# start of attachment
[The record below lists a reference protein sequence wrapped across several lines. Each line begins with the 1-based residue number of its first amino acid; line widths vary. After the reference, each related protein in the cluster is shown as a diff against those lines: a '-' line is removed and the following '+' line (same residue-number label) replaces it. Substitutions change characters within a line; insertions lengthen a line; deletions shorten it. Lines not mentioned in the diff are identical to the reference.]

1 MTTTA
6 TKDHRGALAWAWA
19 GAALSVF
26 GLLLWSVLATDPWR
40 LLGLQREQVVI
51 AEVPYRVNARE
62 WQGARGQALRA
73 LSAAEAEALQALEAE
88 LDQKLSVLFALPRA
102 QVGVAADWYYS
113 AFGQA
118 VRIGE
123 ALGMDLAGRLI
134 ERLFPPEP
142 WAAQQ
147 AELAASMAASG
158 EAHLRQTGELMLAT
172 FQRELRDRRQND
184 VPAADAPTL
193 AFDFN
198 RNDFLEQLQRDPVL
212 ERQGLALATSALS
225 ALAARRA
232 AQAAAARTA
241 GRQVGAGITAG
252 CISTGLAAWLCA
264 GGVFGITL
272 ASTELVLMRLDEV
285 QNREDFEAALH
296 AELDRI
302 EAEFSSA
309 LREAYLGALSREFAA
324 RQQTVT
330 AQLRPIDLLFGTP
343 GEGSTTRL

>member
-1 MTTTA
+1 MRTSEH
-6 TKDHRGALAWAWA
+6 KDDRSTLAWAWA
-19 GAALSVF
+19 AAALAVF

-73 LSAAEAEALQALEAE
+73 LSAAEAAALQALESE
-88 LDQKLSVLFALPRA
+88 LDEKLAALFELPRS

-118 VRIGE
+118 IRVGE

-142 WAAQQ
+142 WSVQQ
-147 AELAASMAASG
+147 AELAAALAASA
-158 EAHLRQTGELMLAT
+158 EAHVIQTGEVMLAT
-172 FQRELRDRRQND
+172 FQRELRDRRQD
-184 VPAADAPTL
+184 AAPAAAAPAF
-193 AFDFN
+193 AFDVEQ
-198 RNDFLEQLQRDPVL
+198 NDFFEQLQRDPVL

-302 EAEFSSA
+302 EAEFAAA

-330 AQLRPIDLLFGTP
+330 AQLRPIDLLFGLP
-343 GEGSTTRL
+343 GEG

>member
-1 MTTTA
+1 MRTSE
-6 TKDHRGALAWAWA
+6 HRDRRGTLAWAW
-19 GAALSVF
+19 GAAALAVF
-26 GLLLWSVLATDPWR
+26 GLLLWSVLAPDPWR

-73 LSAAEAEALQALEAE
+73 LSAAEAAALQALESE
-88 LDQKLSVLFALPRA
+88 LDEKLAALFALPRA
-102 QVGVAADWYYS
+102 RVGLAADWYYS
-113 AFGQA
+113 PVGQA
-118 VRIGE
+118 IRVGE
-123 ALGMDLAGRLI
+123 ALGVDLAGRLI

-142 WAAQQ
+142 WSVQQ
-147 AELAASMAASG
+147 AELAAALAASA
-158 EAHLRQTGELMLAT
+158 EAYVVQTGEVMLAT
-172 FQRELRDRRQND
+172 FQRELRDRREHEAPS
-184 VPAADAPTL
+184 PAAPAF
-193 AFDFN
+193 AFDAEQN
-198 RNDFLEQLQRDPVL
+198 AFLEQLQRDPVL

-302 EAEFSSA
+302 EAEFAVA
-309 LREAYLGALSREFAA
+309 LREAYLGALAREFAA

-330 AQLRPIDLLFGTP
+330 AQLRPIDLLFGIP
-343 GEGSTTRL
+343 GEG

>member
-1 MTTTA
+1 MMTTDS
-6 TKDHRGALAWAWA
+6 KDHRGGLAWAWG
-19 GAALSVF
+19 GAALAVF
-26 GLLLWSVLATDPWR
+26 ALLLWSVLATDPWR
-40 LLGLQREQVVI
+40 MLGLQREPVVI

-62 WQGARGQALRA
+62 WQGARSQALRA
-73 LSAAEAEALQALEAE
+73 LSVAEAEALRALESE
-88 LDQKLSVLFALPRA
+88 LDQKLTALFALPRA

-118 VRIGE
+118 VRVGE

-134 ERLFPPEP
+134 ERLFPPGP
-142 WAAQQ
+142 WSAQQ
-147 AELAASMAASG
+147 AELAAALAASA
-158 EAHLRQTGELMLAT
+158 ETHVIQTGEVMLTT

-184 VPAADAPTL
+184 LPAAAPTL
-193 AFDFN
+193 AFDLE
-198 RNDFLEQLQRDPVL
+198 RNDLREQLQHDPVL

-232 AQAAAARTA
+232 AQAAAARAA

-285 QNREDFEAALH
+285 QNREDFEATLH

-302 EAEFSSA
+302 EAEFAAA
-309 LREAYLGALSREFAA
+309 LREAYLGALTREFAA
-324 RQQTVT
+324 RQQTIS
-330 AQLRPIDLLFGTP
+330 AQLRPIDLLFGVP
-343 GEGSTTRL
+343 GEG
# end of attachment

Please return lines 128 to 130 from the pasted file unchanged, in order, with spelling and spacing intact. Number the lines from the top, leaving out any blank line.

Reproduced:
-88 LDQKLSVLFALPRA
+88 LDQKLTALFALPRA

-118 VRIGE